Received date: February 27, 2014; Accepted date: March 18, 2014; Published date: April 03, 2014
Citation: Willimek D, Willimek B (2014) Why do Minor Chords Sound Sad? The Theory of Musical Equilibration and the Emotions of Chords. J Psychol Psychother 4:139. doi:10.4172/2161-0487.1000139
Copyright: © 2014 RWillimek D, et al. This is an open-access article distributed under the terms of the Creative Commons Attribution License, which permits unrestricted use, distribution, and reproduction in any medium, provided the original author and source are credited.
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One of the most exciting areas in the field of musicology is attaining solid new insights into the correlation between music and emotions. The Theory of Musical Equilibration now presents a new perspective on this topic. The Theory states that music itself cannot convey emotions, which is to say it is no more effective than other approach to expressing feelings. Instead, music communicates processes of the will which the listener identifies with, and relating to these processes gives music its emotional content.
“Music and Emotions -Research on the Theory of Musical Equilibration” is the name of the English version of the German book entitled Musik und Emotionen-Studien zur Strebetendenz Theorie. Authors Daniela and Bernd Willimek present their theory and demonstrate its validity using examples from musical literature and test results. The book was translated from the German by Laura Russell.
The first part of the book explains the theory before exploring how it can be interpreted in terms of individual chords and harmonic progressions. A major chord, for example, is something we generally identify with the message, “I want to!” whereas a minor chord conveys the desire, “No more!” The volume at which a minor chord is played determines whether it is perceived as sorrow or anger. Furthermore, the authors discuss issues such as why a diminished chord is well-suited as the score for film scenes involving fear, or how an augmented chord can convey amazement and astonishment.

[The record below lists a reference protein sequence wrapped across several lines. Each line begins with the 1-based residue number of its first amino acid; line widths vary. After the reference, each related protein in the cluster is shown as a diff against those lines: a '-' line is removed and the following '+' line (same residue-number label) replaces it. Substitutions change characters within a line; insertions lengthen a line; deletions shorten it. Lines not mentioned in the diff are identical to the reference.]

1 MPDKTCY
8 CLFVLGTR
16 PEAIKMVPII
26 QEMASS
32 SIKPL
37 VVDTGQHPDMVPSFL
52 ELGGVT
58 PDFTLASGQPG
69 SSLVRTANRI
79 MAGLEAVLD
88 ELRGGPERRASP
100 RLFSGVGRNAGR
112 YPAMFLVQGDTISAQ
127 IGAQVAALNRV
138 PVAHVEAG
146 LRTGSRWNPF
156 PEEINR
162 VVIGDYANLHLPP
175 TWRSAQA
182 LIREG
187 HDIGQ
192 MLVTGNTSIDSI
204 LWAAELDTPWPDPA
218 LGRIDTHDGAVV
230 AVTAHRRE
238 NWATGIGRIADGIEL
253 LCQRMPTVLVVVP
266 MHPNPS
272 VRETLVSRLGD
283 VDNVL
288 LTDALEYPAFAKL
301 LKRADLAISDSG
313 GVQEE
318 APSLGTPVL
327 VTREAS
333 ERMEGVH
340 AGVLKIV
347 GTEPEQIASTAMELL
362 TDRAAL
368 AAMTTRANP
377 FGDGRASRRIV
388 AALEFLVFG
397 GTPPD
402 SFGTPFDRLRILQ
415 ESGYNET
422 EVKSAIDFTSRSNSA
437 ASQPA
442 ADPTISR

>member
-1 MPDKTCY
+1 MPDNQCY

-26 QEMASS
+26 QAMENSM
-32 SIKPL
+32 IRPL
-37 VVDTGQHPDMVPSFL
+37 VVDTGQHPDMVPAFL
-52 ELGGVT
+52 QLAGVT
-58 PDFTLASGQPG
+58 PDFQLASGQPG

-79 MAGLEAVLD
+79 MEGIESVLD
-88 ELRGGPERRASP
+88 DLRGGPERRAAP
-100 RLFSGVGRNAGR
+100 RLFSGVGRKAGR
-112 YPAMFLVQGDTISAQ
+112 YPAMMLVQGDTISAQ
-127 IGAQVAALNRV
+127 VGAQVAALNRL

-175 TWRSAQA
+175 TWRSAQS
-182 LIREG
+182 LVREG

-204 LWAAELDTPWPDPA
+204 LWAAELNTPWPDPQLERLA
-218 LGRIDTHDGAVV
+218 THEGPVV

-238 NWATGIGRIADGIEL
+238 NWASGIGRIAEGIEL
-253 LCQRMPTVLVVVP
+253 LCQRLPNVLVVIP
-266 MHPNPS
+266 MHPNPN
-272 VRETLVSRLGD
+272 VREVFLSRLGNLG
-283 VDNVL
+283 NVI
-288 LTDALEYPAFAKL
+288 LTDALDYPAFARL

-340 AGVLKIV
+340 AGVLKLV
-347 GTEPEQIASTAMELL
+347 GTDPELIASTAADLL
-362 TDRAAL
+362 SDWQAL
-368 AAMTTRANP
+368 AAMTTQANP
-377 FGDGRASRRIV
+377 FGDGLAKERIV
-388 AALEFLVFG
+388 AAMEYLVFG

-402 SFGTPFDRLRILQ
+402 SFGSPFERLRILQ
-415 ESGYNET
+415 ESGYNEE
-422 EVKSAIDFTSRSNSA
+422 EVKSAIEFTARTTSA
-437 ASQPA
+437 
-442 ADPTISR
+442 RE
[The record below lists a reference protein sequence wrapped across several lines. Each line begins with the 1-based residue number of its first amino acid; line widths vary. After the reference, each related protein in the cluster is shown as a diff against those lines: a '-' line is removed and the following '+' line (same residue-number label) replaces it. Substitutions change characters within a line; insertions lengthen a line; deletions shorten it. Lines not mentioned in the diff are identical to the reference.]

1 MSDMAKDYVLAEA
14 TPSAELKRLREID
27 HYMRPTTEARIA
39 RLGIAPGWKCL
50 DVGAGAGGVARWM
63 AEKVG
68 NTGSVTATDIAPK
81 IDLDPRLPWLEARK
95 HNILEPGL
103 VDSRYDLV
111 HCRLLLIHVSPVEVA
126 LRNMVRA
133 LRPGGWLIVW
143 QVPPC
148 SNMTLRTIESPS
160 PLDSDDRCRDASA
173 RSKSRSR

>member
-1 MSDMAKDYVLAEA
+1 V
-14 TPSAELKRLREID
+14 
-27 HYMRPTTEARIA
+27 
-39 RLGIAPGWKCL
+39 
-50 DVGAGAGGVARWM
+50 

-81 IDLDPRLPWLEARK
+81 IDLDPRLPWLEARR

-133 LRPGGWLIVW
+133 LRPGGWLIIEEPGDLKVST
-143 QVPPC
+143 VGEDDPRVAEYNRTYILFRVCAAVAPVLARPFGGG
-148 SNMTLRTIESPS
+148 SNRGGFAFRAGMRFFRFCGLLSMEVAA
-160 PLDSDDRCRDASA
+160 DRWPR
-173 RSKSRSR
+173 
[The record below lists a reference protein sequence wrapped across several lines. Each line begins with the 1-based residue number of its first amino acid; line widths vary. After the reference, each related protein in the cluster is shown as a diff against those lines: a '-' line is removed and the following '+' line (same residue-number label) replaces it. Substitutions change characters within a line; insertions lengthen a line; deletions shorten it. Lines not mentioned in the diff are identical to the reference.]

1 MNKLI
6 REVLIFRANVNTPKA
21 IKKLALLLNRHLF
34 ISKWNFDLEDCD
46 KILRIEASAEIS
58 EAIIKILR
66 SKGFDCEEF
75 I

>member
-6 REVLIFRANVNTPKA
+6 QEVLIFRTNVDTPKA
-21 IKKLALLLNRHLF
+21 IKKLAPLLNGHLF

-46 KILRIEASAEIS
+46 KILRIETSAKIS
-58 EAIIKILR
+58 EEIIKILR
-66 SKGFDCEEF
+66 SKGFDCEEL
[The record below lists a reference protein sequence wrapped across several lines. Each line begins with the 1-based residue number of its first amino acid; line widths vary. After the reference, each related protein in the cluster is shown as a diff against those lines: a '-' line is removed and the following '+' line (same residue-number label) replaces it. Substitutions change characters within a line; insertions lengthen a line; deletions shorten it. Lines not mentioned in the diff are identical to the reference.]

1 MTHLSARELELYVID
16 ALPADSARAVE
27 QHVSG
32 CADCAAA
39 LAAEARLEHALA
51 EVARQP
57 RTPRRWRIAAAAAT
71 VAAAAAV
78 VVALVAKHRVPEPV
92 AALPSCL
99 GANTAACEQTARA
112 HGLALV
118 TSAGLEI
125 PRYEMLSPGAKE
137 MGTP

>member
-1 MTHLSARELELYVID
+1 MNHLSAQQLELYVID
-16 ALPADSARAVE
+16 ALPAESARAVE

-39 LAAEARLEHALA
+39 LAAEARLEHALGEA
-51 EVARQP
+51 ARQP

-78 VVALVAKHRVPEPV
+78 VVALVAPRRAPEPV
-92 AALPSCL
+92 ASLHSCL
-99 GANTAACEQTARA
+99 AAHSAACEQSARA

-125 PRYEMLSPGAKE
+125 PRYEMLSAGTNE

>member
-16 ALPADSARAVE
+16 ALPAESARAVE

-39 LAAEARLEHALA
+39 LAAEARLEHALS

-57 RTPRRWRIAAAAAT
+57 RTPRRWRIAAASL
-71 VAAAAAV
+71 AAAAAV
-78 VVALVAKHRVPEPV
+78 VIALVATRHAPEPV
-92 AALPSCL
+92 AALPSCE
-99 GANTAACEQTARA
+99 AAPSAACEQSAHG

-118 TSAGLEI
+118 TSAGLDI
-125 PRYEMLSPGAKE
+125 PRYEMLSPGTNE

In the second part of the book, there is a discussion of test results which show a strong correlation in the way people perceive chords from an emotional standpoint. The Basic Test and the Rocky Test link harmonic sequences to scenes from a fairy tale and to emotional concepts, respectively. The outcome of these tests revealed the musical preferences of over 2000 children and adolescents (including members of the famous Viennese Boys’ Choir) across four continents. Similar tests for use in music therapy are currently being prepared.
Music; Emotions; Chords
Despite the fact that there is already a rich history of publications exploring the topic of music and emotions, it is new for there to be insights into this field which are solidly rooted in music theory.
This book describes two complementary studies: one examines the correlation between chords and words with emotional meanings, and the second explores the link between musical selections and emotionally charged scenes from fairy tales. A total of over 2000 volunteers (including members of the world-famous Viennese Boys’ Choir) on four continents took part in these studies.
The volunteers expressed their preferences by selecting specific musical pieces which they felt best matched a particular emotional content. A significantly high correlation was seen among their preferences: 86% chose the same examples, more or less independently of their age, sex or any previous musical training. The test results were also compared with similar examples found in the repertoire of Romantic-era lieder and pop music; this confirmed the correlation between the emotional content of the respective lyrics and the harmonic device the composer chose.
All of the research discussed in this book is explained in detail and illustrated by means of the sheet music included in the text.
The inspiration and the guideline in creating and selecting the musical pieces was Willimek’s Strebetendenz-Theorie, the Theory of Musical Equilibration. This theory states that music itself does not convey emotions: instead, it expresses processes of will that the listener can identify with. It is not until the identification takes place that these processes of will take on an emotional character. This idea is demonstrated using a variety of different chords and harmonic structures. To provide one example, a minor chord does not communicate any sorrow in and of itself: instead, it inspires the listener to identify with the message, “No more.” The dynamics at which the chord is played communicate the message as something which is perceived as sad (when played piano) or angry (when played forte).
This book makes direct references to musical material as it sets forth its arguments. The Theory is especially compelling because of the way it offers a precise analytical description of the emotional effects of musical harmonies and other compositional parameters .